Provisional Legislative Proposal for the Realization of Government-Funded Legal Aid for Victims of Crime
March 15, 2012
Japan Federation of Bar Associations
The Japan Federation of Bar Associations (“JFBA”) prepared its “Provisional Legislative Proposal for the Realization of Government-Funded Legal Aid for Victims of Crime” and submitted it to the Minister of Justice on March 29, 2012.
The JFBA recommends that the contents of the Legal Aid for Victims of Crime services (hereinafter referred to as “Legal Aid”) which are currently entrusted by the JFBA to the Japan Legal Support Center (hereinafter referred to as “Hoterasu”), should be streamlined as described below. Moreover, it is requested that the Comprehensive Legal Support Act be amended in line with the following recommendations so as to have the government fund all expenses for Legal Aid, which are currently bar-funded:
1. Establishment of a free legal consultation system
A system should be established to enable victims of crimes stipulated in Article 17 of the “Act on Measures Incidental to Criminal Procedures for the Purpose of Protecting the Rights and Interests of Crime Victims”, for example, crimes by an intentional act that resulted in the death of a victim, indecent assault, and rape, to receive free legal consultation from attorneys from immediately after the occurrence of the crime until the end of the criminal trial, regardless of the financial resources of victims.
2. Government-funded legal aid
When it is determined through the free legal consultations that the assistance of an attorney is necessary, the victim should be allowed to apply for legal aid to be represented by an attorney, as is already conducted in the current system.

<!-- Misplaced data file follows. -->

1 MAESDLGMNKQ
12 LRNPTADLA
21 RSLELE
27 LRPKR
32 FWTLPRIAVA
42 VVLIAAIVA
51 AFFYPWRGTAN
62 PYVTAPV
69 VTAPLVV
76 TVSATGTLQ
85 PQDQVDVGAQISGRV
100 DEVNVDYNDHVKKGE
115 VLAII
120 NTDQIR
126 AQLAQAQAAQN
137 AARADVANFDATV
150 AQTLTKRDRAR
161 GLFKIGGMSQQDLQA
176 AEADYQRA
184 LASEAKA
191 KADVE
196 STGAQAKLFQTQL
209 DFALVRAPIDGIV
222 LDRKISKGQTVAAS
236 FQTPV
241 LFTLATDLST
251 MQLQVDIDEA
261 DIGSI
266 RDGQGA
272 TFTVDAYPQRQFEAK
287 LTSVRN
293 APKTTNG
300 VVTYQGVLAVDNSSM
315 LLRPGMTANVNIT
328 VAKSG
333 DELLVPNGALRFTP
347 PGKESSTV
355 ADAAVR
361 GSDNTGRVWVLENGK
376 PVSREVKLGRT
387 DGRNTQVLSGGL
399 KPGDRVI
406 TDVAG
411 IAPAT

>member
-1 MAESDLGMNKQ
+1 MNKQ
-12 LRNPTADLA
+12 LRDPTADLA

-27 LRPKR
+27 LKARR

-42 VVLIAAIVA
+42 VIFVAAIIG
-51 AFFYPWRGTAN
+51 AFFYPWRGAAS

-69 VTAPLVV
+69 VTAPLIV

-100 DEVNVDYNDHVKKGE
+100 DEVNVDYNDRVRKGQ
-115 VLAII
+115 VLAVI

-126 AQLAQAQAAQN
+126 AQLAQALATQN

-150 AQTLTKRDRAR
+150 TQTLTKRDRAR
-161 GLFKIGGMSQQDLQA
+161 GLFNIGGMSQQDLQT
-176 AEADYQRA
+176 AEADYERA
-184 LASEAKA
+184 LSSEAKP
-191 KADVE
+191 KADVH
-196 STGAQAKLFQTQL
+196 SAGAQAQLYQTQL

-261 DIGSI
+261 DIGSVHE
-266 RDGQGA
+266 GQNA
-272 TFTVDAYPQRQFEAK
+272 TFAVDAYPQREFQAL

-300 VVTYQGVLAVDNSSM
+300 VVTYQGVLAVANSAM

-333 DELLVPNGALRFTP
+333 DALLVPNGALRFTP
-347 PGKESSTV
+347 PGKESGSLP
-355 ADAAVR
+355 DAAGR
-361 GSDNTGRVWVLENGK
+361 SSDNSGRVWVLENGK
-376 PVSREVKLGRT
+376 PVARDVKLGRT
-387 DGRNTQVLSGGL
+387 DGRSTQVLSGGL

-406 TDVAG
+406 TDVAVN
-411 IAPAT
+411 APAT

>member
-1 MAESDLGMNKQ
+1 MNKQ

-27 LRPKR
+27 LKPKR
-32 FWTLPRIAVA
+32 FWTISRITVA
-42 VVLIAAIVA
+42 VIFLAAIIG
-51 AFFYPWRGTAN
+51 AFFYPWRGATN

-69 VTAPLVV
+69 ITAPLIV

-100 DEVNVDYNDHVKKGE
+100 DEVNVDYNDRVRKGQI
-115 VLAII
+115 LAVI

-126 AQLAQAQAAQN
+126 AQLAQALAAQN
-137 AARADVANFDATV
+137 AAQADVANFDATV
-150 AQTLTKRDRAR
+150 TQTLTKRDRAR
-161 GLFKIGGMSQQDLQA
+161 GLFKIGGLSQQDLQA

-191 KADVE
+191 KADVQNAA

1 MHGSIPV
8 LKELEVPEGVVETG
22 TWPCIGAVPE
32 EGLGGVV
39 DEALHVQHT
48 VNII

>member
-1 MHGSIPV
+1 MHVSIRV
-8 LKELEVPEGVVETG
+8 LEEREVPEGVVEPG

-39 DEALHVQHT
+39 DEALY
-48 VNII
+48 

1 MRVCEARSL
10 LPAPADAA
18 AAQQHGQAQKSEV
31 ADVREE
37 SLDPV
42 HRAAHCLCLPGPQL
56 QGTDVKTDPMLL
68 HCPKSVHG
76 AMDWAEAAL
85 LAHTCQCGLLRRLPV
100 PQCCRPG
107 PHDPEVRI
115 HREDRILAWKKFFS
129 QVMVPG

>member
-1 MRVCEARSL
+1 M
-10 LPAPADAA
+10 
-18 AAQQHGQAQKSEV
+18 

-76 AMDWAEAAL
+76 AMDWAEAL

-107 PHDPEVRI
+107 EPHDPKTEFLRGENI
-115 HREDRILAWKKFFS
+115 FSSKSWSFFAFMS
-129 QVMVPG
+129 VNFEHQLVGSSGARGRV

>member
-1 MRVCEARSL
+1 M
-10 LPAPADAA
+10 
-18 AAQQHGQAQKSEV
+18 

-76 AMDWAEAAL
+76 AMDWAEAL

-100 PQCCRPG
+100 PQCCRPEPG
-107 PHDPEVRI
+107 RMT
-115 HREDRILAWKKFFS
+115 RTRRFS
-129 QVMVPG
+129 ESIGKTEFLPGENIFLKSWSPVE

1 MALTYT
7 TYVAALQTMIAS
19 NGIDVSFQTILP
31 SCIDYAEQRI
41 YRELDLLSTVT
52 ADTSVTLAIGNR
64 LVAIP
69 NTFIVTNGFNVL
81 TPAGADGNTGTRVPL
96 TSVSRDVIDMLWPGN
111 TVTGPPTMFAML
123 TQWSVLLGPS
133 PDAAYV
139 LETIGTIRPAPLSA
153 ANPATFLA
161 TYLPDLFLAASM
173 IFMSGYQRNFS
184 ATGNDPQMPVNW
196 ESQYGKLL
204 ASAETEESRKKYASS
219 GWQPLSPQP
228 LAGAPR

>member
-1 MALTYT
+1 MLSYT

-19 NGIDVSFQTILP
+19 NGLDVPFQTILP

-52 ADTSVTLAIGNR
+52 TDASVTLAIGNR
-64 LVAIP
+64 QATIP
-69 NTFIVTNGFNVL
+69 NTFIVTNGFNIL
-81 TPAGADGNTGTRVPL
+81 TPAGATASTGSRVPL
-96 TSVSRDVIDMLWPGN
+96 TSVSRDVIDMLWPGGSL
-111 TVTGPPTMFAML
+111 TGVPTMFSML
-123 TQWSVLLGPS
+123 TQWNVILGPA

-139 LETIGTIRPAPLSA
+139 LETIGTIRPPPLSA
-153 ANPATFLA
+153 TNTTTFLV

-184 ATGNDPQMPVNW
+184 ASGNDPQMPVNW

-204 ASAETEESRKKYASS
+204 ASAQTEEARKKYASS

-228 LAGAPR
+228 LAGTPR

3. Legal aid activities that should be funded by the state
Activities that should be supported through government funds are as follows: (The following excludes the “allegation to the Committee of Inquest” currently offered in the bar-funded legal aid activities):
(1) Submitting an offense report,
(2) Filing a complaint/bringing charges,
(3) Accompanying the victim at questioning sessions,
(4) Attending/assisting at court hearings to view proceedings, attending/assisting in juvenile proceedings,
(5) Communication with the offender’s side as part of the process of restorative justice,
(6) Conducting settlement negotiations in criminal proceedings,
(7) Filing applications for financial compensation for victims of crime,
(8) Actively dealing / negotiating with the media, and
(9) Conducting activities necessary for supporting victims of crime, for example, protecting victims of domestic violence by bringing such persons to a shelter, and so forth.
4. Relationship with court-appointed attorneys at law for victims / civil legal aid
For the time being, activities which fall under the scope of the systems of court-appointed attorneys at law for victims / civil legal aid should be excluded from the above-described legal aid activities to be funded by the state. However, these systems should be made available together with the legal aid activities listed in Paragraph 3 above.